Here at Royal Canin we recognise the frustrating position many owners are put in when faced with a cat that refuses to eat its usual dinner. Although it may be painful to hear, refusal of food is not a natural behaviour that occurs in healthy cats. Unfortunately, most fussy feeding behaviour is actually a learnt response to human behaviour, as we (the cat’s owners) over-pamper our pets.

Obviously, if you are concerned about your cat and it is losing weight or has refused to eat anything at all for a period of 24 hours or longer, we would advise seeking your vet’s advice immediately. Cats going without any forms of food at all are at risk of developing serious problems with their liver and total voluntary starvation can indicate serious problems.

However, if your cat is just one of the fussier ones, please don’t worry – we are all guilty of a little over-pampering of our pets at times! By reading this article give yourself a pat on the back for taking the first steps towards helping your pet out of this sticky situation!

Why not follow our top tips for fussy felines below, which should help to diffuse the situation before it becomes a regular occurrence?

1) Speak to your neighbours to ensure they are not feeding your cat. If your cat’s fussiness has started recently, it may just be down to the fact that your cat is receiving novel attention and different food elsewhere and would rather go there because things are newer and more exciting. It may even be worth dropping leaflets through your neighbours’ doors with a photo of your cat on, asking them not to feed your companion if you are struggling to speak to them directly.

2) Give your cat food you know it has eaten before. Feed your cat twice daily at regular intervals (more often if it is growing) and only leave the food down for 20 minutes, unless your cat shows an interest in it. Cats can be “natural grazers” and eat throughout the day – if this is the case don’t worry; this in itself is not a fussy behaviour.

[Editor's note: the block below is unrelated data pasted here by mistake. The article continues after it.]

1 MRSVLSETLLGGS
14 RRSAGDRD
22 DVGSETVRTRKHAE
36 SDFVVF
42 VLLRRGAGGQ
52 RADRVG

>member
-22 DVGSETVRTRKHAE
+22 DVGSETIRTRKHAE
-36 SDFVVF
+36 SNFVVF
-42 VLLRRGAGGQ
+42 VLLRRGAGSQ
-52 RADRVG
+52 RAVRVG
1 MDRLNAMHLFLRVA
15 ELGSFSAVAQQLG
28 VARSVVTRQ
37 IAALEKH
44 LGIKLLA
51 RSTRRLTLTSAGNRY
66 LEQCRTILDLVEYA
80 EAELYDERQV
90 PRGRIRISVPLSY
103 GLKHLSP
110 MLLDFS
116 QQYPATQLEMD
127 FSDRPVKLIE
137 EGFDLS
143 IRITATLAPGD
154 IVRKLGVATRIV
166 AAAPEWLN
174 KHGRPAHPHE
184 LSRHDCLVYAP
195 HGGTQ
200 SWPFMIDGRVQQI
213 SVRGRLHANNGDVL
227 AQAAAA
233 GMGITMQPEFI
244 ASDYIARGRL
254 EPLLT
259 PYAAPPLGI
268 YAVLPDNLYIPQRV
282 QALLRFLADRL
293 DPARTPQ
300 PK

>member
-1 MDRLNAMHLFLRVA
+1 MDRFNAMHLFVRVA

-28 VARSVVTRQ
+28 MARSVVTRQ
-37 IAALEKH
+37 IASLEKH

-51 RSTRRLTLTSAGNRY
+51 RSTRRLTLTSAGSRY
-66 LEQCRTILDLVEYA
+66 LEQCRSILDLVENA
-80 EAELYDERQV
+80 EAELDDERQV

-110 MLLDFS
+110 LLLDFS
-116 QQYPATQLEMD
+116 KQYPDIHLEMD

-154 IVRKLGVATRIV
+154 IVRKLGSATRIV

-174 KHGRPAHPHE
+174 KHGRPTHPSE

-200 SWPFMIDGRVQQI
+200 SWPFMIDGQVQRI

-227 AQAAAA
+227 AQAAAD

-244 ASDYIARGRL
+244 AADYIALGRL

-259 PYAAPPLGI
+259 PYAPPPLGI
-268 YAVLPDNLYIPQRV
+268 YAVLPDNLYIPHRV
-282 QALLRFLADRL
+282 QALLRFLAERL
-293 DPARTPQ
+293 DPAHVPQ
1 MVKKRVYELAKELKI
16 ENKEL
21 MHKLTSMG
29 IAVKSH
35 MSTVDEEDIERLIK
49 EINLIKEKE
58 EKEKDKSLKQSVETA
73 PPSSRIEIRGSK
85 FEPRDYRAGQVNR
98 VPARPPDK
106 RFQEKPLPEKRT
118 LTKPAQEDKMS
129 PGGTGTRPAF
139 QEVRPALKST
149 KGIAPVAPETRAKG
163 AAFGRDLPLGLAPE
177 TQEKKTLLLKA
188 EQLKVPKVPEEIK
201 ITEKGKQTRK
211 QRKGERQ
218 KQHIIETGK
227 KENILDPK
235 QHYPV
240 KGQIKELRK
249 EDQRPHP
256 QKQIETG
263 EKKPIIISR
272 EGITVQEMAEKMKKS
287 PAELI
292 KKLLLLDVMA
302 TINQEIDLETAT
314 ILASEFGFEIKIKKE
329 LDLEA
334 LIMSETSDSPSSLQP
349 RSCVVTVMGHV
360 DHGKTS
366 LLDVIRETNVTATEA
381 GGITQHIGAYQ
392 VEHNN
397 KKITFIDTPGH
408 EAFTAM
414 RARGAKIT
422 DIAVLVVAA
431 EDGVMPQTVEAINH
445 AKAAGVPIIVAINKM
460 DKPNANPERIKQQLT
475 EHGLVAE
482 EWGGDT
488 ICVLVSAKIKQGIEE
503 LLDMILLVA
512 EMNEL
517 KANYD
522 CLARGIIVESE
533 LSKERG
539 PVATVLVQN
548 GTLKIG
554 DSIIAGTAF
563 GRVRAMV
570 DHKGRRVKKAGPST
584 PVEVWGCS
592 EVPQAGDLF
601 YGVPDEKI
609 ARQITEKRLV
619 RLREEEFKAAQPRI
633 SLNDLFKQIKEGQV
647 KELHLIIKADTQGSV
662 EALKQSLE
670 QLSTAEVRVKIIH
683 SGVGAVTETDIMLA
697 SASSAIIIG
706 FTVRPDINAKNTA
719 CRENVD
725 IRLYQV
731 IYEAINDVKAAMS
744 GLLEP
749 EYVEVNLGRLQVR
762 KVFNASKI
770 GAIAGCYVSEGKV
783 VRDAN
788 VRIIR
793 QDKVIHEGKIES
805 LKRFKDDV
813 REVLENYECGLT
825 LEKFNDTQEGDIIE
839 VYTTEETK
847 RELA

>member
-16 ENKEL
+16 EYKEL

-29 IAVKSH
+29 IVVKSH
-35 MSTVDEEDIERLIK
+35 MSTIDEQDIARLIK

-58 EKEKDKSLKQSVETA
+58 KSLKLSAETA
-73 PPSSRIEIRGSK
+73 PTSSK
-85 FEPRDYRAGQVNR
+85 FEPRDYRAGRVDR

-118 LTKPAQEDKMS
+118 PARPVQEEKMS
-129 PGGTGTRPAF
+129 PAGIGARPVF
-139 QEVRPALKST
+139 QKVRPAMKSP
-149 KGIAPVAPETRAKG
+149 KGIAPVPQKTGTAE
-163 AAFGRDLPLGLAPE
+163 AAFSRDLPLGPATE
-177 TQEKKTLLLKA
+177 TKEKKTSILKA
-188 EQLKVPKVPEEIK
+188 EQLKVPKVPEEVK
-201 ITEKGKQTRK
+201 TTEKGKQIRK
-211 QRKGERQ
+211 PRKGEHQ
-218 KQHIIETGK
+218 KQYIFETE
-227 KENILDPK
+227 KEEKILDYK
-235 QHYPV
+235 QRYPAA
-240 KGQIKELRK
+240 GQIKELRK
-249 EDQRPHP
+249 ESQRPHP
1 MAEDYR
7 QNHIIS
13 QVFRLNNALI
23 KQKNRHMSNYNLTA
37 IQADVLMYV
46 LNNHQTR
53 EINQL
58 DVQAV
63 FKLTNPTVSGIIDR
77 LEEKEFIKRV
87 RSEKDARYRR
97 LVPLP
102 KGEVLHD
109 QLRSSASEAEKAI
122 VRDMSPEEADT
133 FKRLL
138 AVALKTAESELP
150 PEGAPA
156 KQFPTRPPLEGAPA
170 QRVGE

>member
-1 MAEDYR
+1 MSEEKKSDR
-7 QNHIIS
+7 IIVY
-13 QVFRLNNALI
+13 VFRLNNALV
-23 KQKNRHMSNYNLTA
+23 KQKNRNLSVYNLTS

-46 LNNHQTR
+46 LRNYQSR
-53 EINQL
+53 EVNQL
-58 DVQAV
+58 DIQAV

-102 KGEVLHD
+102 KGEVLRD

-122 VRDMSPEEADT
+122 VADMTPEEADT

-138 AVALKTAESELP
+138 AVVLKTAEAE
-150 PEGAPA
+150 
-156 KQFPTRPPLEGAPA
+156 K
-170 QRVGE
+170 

The most important thing with “natural grazers” is to ensure they don’t overeat. Avoid continuously topping up their bowl as soon as it is empty but remember to only serve their recommended daily allowance per day. However, if your cat has become fussy and won’t eat at all unless tempted with varying foods, trying the 20 minute rule for a day or two should help them to break the cycle.

Keep an extra close eye on your cat during this time to ensure no one else is feeding them! If after 24 hours your cat has eaten nothing at all, it is definitely worth speaking to your vet for their advice. If your cat is in good health, your vet will probably recommend giving a small tempting meal and then returning to the protocol as before. This will probably set your cat back at little but hopefully with some perseverance you will still succeed in the end.

3) Do not be tempted to add a “topper” to your cat’s diet. Adding extras can begin a downward spiral with a fussy cat. If the following situation sounds familiar, you know it is time to take action:

- Firstly do you add some gravy to your cat’s food if it is not eating? Does your pet eat the gravy-soaked food for a few days then go off it again?

- Do you then add something else like chicken or tuna only for your cat to eat it for a few days and then go off it again?

- If this is sounding familiar – please stop now! Not only by adding these sorts of things to a diet will you cause dietary imbalance but you will also gradually make the situation worse for yourself. Take a firm stance and try step 2 (above) and see how your cat gets on.

4) Make sure food bowls, water bowls and litter trays are spaced widely apart within the house – as a general guide they need to be at least 1 metre apart - more if possible. Cats do not like to eat where they go to the toilet and naturally would never contaminate their water sources with their food. By doing this, mealtime will become a lot more appealing for them.

5) As a last resort, you can try gently warming your cat’s food (if it is wet) or adding a very small amount of tepid water to it (if it is dry food). This may help to increase the aroma and the appeal of the diet for your cat.

Remember, whatever happens, it is important to persevere, not to give up hope and to seek veterinary advice if you have any concerns at all. It is also vital to understand that our pets do not perceive what they are eating in the same way we do. It is also a misconception that a cat may not like a certain cat food or will get bored of it.

Cats have far fewer taste buds than humans do and eat more out of necessity than pleasure, so will be quite happy to eat the same food repeatedly. To a cat, the most importnat factor when selecting its food is the nutrient profile of the diet. Obviously, all of the Royal Canin diets have been produced to fulfill all of your cat's nutritional needs (and more!) and have been developed so they are very well suited to your cat's palate.

Article courtesy of Royal Canin.

Written by: Hannah